Meet Some CPJP Volunteers
My name is Pia Francesca Gonzalez and I have now completed a combined degree of Law and Business at UTS. I had the pleasure of volunteering for CPJP in July through to September 2020, from which I learnt and developed enormously. I have had a long standing interest in aiding social injustices through law which culminated in being the Vice President of Social Justice in the UTS Law Students Society. Having also just finished studying Refugee Law and Practise and Public International Law, when the opportunity to support CPJP was offered by my university I did not hesitate to apply. I aim to contribute to many different social justices causes. Education and imprisonment in particular have been very important for me. During my time at CPJP I was shocked not only that capital punishment still exists, but that it is much more prevalent than I could have ever imagined. I am sincerely grateful to have had the opportunity to support the eradication of the punishment that violates the most inherent and insurmountable human right; our right to life.
LLB (Hons); BA (International Relations); DipLang (Indonesian)
In 2019, Samira completed a placement with the then newly established Anti-Death Penalty Clinic at Monash University. Through the casework and advocacy work that the clinic involved all the students in, Samira felt that she could really contribute to achieving justice in a meaningful way. Since, she has stayed connected with Sara Kowal and continued to pursue opportunities to support the abolitionist movement from Australia. To Samira, working with CPJP is the ideal platform to do so. During 2019-2020, Samira contributed in a variety of ways from assisting Julian McMahon AC SC and Sara Kowal with strategic litigation, drafting publications and performing research. In 2020, Samira collaborated with Simone Abel and Sara Kowal to develop a reform project in conjunction with a young lawyers law reform body which is ongoing. In 2021, Samira hopes to continue working with CPJP where every colleague she has encountered have been genuinely committed to catalysing (if not achieving) both reform and progress in the anti-death penalty space globally. CPJP inspires Samira and deepens her commitment to this type of work particularly because of its broad network of volunteers/partners with similar objectives and desire to achieve tangible change whether policy or case related.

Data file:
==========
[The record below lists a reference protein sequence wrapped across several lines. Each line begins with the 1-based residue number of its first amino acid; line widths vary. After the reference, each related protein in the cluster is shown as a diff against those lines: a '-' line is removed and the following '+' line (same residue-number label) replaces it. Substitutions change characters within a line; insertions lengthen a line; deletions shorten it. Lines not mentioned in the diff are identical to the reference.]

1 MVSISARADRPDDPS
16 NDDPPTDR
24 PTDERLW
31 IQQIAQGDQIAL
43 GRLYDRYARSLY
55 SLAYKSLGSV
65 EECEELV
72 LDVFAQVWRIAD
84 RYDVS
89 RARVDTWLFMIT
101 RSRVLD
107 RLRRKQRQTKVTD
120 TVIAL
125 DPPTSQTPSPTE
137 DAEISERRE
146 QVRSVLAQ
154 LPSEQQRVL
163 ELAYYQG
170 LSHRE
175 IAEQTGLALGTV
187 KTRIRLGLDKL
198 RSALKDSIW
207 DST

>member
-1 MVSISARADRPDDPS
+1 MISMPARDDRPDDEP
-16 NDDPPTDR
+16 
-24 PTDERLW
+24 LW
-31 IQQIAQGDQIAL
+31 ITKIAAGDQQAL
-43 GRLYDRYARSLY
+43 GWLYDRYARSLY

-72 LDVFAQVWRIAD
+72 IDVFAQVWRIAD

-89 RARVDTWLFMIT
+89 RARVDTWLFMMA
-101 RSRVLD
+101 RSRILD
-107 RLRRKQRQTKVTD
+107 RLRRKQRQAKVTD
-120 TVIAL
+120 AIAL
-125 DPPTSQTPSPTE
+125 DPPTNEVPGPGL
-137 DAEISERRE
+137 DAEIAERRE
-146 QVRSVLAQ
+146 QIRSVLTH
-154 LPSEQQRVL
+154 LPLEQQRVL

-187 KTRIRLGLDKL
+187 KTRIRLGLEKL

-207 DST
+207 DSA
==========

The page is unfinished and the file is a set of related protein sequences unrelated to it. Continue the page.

As a Juris Doctor student, I am continually looking for ways to expand my knowledge and improve my legal skills. Helping less privileged people and giving back to the community is my passion and human rights are very important to me. Therefore, upon reading about the CPJP mission, I was truly impressed by it and standing for a world without the death penalty aligns directly with my values. What attracted me to volunteer for CPJP is a wide variety of activities that CPJP conducts – from developing legal policy solutions that help save lives, to assisting various Human Rights NGOs worldwide. Volunteering for CPJP helped me understand the death penalty challenges in Southeast Asia and taught me how to approach difficult and often complex situations methodically and thoughtfully. I genuinely enjoy being part of a social change that fulfils a meaningful and high-quality outcome for its audience, so for me to be part of the CPJP is an enriching experience.
My name is Stephanie, and I am currently in my final year of a combined Law and Communications (Social and Political Sciences) Degree. I was lucky to be able to complete an internship with CPJP from July till September 2020. I have always been interested in social justice causes; especially how different types of social categorisations such as race, gender and class intersect to produce nuanced experiences of disadvantage and discrimination. My work with CPJP really increased my understanding of how intersectionality can lead to increased rates of capital punishment in certain groups of individuals – and how the existence of capital punishment truly does not address the root causes of the social issues it aims to solve. I feel so fortunate to have been able to make a small contribution to the amazing work that CPJP does, and I hope to one day see a world where organisations like CPJP are no longer needed.